New Masculinity: Exploring the Effects of a Men’s Initiation Weekend
American men are in a troubled state. They are plagued by “poorer outcomes on a broad array of health and well-being variables when compared to women, including higher rates of inherited and behaviorally influenced disease, problematic development, educational difficulty, violence perpetration and victimization, addiction, unemployment and shorter life expectancy” (Burke, Maton, Mankowski, & Anderson, 2010, p. 186). What is needed is a new “psychology of men” (Levant & Williams, 2009). The Midwestern Men’s Organization, founded in 2001 by a group of pastors disillusioned with society’s and the church’s responses to modern men, is an organization attempting to facilitate the development of men of integrity, courage, and grace (Midwestern Men’s Organization website, 2007; citation omitted to protect confidentiality) using a carefully-designed weekend retreat. The purpose of this study is to explore the weekend’s effect on participants’ authenticity, assertiveness, and willingness to forgive (empirical constructs analogous to integrity, courage, and grace, respectively). The hypothesis is that the men who participate in the Midwestern Men’s Organization weekend will demonstrate a significant increase in authenticity, assertiveness, and willingness to forgive after the weekend, as measured by their responses on empirically-validated pencil-and-paper measures of these traits given before, immediately after, and one month after the weekend. Results indicate that weekend retreat participants demonstrated a significant increase in authenticity, assertiveness, and willingness to forgive after the retreat. Implications of the weekend’s effect on participants are explored.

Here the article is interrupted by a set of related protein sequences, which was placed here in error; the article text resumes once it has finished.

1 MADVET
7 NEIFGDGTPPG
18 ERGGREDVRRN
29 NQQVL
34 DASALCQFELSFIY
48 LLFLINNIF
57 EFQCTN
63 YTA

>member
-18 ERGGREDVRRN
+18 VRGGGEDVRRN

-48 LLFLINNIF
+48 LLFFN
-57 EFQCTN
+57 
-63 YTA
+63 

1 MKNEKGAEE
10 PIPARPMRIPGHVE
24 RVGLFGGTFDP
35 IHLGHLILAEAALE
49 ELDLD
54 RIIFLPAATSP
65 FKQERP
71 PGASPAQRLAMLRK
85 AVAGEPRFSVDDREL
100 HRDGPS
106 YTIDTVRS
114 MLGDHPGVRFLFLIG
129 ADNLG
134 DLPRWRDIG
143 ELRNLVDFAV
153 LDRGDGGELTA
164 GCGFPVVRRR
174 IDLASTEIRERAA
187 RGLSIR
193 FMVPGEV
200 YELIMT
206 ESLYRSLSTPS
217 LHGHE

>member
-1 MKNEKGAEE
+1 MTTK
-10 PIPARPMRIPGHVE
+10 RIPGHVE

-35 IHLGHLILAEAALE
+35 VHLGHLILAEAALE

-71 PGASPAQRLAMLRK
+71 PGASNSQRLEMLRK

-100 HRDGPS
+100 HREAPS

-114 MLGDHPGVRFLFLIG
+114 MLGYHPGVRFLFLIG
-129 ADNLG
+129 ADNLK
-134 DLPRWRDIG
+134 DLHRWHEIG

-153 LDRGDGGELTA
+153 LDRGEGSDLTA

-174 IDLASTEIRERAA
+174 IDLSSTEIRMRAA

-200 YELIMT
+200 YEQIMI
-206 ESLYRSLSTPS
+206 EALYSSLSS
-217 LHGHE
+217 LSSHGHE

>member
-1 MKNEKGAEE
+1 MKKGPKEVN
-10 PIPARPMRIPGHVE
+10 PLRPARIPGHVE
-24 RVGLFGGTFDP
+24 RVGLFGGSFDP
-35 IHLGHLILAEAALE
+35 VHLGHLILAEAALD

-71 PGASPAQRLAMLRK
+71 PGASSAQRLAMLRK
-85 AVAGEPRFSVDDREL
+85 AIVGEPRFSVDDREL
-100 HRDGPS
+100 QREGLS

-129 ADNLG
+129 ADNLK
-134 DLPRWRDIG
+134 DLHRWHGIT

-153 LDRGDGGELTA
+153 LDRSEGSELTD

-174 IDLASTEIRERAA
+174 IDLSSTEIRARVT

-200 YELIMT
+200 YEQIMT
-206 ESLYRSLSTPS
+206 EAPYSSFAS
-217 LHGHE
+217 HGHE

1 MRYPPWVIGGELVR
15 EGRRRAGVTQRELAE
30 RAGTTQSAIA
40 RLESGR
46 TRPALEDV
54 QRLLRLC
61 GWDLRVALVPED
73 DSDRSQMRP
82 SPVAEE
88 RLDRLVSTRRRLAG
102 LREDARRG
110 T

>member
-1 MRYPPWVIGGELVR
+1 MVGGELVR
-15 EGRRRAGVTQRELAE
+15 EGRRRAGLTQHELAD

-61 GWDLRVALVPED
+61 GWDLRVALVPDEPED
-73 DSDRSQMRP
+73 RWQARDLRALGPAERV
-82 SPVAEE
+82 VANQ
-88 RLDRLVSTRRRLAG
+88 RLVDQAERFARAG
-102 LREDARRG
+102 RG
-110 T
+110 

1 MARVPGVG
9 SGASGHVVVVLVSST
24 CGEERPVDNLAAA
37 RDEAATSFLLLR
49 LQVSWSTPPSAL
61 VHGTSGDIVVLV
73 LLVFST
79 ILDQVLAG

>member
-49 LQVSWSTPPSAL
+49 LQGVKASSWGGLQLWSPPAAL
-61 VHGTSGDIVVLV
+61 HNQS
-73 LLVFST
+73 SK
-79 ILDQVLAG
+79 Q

PSYD in Clinical Psychology
Gooden, Winston E.
Masculinity, Middle West, Men
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